The Last Dinner Party: The most hyped band in Britain left speechless at tiny gig in Bristol shop
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The most hyped British band for years certainly had plenty to prove at this intimate gig in the hot and sweaty back room of a Bristol record shop.
Unless you’ve been spending time on another planet in recent weeks, the name The Last Dinner Party will already be familiar.
They’ve recently scooped the BRIT Awards 2024 Rising Star award, their debut album, Prelude to Ecstasy, is tipped to be number one this week and forthcoming American gigs are selling out fast.
Throw into the mix the fact they’ve already supported The Rolling Stones and Nick Cave and their management company also looks after the likes of Metallica and Muse, and it’s not hard to see why their rise to the top has been so fast and meteoric.
The five-piece female band who met during university freshers’ week in London during the pandemic are currently the hottest band around and there was certainly an air of anticipation in the room at Rough Trade, where 200 fans crammed into every corner to catch a glimpse before queuing to meet the band afterwards.
But it wasn’t the full band. Bass player Georgia Davis couldn’t make it due to a bad bout of flu but the band had placed a framed photo of their absent friend on the stool where she was due to sit.
And it wasn’t a full-blown performance (they actually did that at the Fleece a few days ago) but an intimate acoustic set of eight songs.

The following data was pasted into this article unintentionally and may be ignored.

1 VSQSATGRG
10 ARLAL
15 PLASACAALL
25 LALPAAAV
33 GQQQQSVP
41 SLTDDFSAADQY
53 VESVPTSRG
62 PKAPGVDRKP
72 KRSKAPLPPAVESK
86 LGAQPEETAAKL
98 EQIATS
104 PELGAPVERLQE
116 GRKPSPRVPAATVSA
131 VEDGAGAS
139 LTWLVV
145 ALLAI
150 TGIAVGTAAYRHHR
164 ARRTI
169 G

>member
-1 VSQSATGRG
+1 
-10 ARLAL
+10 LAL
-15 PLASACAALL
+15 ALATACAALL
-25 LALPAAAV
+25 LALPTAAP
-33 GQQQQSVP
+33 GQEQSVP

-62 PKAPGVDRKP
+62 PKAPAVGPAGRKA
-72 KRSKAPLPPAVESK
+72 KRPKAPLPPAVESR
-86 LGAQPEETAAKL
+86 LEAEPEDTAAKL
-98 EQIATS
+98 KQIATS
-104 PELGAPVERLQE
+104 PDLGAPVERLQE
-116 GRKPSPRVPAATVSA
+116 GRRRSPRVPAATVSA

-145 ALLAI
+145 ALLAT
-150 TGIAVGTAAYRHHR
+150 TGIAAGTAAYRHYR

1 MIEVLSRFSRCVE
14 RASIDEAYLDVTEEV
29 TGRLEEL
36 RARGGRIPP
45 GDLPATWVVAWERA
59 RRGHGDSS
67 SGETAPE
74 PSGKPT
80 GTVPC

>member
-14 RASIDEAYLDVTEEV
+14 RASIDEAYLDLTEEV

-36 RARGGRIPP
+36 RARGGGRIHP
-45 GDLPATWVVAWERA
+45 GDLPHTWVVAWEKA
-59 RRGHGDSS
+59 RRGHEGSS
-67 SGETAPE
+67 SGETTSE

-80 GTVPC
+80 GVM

Not that any of this mattered as the crowd knew every word to every song. At one point, singer Abigail Morris quipped that it felt like the band were actually guests at the fans’ gig.
And with their floaty vintage dresses and cat eye make-up, this all-female quintet of recent students look as much a part of the audience as the fans themselves, which adds to their charm and relatability.
With so much luck on their side, there might be a few accusations that they are no more than a manufactured band who will fall as rapidly as they have risen but this is a band with plenty more to give.
And the big difference between The Last Dinner Party and other one-hit wonders is that there is some serious talent in the band.
In Lizzie Mayland and Emily Roberts, they have supremely gifted guitarists and classically trained pianist Aurora Nishevci would easily give Kate Bush or Tori Amos a run for their money on the ivories.
But it is charismatic singer Morris who rightly catches the eye with her total command of the stage, even if the Rough Trade stage was a fraction of the size of those she’s used to appearing on.
Morris has a fantastic voice with a broad range and she moves around the stage like early Siouxsie Sioux. Comparisons with Stevie Nicks and Florence Welch are close to the mark, too, as is the 70s glam rock theatrics of Sparks or Bowie.
The brief set was essentially a greatest hits of the band’s career so far with Beautiful Boy, On Your Side, Caesar On a TV Screen, Sinner, Portrait of a Dead Girl and crowd favourite Nothing Matters all performed acoustically but each attracting mass singalongs.
Despite the tiny stage and being within touching distance of the fans, it was still a gloriously theatrical performance from Morris who was clearly speechless at the fact the audience knew the songs so intimately.
And there was even time for a cover - a hauntingly beautiful rendition of Chris Isaak’s 80s classic Wicked Game, with Mayland’s shimmering guitar as good as the original.
The Last Dinner Party had a lot to live up to but they completely nailed it. They may be the most hyped band around but based on this performance it’s entirely deserved and there seems to be no stopping them now. Watch them soar this year.